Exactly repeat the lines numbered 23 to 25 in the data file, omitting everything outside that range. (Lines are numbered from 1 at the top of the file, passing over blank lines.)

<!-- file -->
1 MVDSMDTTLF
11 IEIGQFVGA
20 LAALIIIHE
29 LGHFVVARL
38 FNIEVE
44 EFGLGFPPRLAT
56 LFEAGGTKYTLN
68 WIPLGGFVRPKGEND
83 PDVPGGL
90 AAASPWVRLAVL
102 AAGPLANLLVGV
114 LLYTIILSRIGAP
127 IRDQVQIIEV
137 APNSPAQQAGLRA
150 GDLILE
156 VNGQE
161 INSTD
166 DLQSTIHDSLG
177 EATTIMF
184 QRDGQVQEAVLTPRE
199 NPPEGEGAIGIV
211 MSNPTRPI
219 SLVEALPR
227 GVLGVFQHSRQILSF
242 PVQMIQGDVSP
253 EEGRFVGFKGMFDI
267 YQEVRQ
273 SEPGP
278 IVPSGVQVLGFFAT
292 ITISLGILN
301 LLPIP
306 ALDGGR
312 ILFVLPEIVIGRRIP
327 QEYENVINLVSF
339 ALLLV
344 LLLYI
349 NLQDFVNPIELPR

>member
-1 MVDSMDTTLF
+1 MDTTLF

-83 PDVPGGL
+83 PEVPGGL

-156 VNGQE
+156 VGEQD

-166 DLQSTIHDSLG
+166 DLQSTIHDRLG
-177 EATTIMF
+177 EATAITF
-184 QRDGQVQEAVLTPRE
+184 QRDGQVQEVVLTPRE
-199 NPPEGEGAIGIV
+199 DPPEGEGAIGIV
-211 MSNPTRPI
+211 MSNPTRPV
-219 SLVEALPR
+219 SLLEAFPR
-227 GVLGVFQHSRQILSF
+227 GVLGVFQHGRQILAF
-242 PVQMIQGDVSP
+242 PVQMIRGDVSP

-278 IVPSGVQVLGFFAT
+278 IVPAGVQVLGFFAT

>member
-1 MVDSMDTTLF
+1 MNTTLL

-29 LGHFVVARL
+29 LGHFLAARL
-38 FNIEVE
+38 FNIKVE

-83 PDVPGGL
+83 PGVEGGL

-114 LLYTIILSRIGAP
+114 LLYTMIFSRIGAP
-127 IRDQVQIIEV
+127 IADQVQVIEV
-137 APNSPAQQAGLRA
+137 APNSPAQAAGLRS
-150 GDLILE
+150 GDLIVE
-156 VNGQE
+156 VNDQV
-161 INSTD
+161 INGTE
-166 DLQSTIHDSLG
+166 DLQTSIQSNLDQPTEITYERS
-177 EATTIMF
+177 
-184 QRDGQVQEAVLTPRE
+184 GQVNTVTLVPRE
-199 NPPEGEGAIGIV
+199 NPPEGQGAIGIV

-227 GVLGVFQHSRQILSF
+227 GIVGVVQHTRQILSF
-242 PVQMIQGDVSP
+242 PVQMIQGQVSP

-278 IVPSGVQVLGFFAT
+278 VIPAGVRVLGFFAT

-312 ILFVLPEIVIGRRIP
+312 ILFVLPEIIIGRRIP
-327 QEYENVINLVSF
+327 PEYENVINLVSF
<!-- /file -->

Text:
219 SLVEALPR
227 GVLGVFQHSRQILSF
242 PVQMIQGDVSP